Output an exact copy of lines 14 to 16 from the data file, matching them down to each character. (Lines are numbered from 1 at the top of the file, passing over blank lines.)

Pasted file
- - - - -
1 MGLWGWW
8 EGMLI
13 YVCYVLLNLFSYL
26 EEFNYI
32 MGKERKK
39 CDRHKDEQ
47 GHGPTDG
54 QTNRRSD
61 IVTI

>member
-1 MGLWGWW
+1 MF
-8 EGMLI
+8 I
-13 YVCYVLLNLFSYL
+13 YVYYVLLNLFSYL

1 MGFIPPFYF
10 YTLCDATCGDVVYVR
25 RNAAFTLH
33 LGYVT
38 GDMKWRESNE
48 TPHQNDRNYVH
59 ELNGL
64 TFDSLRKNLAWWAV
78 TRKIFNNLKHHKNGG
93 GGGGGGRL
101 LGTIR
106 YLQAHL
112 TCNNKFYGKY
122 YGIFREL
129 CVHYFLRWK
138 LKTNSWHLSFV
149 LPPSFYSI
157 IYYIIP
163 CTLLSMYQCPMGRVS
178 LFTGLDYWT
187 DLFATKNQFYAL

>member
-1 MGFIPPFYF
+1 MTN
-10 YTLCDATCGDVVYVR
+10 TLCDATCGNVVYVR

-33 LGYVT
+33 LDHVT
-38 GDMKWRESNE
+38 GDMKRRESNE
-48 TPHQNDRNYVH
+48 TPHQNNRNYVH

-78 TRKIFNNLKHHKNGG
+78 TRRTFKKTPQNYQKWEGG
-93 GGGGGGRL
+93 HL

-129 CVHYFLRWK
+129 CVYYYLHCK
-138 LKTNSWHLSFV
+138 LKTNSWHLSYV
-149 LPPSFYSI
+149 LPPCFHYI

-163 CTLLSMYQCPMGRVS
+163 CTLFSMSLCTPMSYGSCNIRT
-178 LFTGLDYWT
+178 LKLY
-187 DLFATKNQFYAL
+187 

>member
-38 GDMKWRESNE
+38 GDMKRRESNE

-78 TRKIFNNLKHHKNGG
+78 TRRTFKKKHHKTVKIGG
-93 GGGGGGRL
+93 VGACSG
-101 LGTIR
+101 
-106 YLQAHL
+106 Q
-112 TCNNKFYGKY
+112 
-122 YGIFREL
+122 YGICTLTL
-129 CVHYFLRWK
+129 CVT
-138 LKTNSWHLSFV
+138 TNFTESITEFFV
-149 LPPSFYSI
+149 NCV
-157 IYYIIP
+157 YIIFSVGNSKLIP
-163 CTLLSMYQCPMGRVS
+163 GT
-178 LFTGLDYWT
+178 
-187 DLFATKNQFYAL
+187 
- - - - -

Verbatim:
+8 I
-13 YVCYVLLNLFSYL
+13 YVYYVLLNLFSYL